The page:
About 200 steel industry supporters and steel workers gathered at Civic Park Friday to protest the recent flood of imported steel from South Korea because it jeopardizes jobs within the city's largest employer.
The United Steelworkers Local 1899 in Granite City, which represents most of the 2,500 employees at U.S. Steel's plant in Granite City, organized the rally because the South Korean steel imported into this country is sold below market value, making it difficult for U.S. steel mills to compete.
Local leaders from the United Steelworkers of America and lawmakers spoke on behalf of protecting domestic steel and the jobs in the industry.
United Steelworkers of America Sub District 2 Director Dave Dowling said lawmakers need to enforce trade laws and keep out cheap imported steel.
"Does the will exist in this country that we will have a national policy that supports and enforces trade laws that will ensure that we can compete on a level playing field?" Dowling asked. "And what's at stake in this community is whether the opportunities that have been available to the workers at this Granite City facility for 135 years will be available in the future for our children."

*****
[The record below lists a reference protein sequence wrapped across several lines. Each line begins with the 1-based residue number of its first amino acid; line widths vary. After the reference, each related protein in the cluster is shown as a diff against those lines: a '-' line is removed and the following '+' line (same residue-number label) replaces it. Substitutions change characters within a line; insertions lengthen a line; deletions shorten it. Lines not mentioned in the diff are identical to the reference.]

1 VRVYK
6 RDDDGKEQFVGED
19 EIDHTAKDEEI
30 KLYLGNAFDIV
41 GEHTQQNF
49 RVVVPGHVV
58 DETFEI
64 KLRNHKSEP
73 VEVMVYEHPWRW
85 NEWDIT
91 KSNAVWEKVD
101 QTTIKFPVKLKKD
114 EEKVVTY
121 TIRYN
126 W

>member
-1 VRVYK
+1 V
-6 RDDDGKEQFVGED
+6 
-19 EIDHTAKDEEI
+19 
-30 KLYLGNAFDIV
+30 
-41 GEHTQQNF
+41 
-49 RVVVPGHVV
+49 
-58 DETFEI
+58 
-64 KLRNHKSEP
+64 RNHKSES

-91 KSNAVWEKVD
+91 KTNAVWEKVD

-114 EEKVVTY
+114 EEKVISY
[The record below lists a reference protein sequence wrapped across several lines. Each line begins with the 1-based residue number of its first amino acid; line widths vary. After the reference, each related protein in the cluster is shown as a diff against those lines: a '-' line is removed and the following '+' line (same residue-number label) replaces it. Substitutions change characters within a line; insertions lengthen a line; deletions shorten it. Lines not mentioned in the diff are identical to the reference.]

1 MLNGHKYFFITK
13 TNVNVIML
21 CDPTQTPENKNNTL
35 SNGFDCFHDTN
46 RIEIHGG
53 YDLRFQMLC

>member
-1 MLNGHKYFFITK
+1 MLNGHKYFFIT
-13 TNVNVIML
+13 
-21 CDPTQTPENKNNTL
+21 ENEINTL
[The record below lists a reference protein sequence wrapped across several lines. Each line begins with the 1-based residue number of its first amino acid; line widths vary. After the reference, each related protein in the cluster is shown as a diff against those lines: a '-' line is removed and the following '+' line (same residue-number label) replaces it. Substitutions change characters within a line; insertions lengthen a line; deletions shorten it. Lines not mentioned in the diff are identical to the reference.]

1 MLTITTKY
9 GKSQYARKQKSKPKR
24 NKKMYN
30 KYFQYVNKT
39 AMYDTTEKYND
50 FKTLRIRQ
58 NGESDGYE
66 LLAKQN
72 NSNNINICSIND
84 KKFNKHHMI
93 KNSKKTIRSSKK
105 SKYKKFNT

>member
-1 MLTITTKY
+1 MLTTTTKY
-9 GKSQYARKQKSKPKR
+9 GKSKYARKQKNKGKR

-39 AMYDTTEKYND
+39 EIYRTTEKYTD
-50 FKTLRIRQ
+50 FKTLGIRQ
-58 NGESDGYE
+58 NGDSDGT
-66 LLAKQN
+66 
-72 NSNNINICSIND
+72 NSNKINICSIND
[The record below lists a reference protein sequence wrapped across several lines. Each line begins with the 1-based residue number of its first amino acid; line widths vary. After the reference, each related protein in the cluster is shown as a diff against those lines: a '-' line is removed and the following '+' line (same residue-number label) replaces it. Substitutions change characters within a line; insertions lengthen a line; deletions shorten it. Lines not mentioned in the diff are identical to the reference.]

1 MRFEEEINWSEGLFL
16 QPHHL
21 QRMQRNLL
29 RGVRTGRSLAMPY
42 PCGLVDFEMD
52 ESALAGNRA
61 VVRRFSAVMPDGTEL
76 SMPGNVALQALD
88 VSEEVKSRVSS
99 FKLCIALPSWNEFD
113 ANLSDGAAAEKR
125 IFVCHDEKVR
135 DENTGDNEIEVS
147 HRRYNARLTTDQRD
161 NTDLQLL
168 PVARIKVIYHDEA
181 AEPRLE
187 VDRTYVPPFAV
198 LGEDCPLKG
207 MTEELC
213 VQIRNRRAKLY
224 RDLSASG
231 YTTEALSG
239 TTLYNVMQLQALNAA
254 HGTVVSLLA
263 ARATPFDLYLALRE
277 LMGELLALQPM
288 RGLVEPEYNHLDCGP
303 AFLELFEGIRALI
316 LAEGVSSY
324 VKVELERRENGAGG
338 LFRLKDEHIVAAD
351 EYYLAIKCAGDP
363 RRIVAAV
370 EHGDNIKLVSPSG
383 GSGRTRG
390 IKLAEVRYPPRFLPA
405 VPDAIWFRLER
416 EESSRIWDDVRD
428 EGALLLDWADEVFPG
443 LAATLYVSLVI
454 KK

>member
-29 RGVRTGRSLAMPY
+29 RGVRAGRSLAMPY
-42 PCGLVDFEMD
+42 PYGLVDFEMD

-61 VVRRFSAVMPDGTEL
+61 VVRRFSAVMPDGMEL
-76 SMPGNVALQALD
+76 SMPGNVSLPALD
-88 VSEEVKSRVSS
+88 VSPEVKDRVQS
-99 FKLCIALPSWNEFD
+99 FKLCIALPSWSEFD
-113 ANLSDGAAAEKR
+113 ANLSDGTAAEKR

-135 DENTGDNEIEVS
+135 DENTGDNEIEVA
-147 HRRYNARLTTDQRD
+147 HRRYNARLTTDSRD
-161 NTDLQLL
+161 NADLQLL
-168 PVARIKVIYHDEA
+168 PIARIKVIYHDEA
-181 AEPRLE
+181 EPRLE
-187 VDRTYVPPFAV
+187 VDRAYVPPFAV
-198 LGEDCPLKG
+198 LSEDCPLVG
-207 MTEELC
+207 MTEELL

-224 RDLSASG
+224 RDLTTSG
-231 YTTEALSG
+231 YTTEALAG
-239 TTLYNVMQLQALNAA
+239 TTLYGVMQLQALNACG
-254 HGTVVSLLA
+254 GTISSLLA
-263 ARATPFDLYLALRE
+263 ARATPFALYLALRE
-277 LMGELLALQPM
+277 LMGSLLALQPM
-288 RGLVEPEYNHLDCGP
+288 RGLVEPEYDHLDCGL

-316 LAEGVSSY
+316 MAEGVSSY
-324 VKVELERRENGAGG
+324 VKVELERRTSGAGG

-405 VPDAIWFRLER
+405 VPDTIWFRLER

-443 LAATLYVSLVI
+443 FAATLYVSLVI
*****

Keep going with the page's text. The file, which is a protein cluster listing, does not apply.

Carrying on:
Rick Veitch, general manager of U.S. Steel-Granite City Works, said it is important to do what can be done to help preserve the jobs at the Granite City steel mill. He said he remembers the steel plant's shutdown in 2009 and how it hurt families and other businesses in the city. He said he does not want to witness that again.
"We provide good-paying, family-sustaining jobs here at U.S. Steel and want to continue to provide world-class, high-quality, American-made products to our market," Veitch said. "Unfortunately, we cannot compete in an unfair market. We need our trade laws enforced to make the playing field level. Because of the people of Granite City and all of U.S. Steel, we can compete and we can win with anyone in the world. And only if the rules are clear and the field is level."
U.S. Rep. Rodney Davis, R-Taylorville, whose district includes Madison County, said, "What we see happening is wrong. Foreign steel should not come to America to create jobs in foreign countries. American steel creates jobs."
Fellow U.S. Rep. Bill Enyart, D-Belleville, led the crowd in a chant: "What are we here to support? American steel! Who are we here to support? American workers!"
"We have the answers," Enyart said. "We have the answers that need to be heard in Washington, the answers that need to be heard in the capitals of countries that are shipping in inferior, underpriced steel to our great nation."
Contact reporter Will Buss at firstname.lastname@example.org or 239-2526.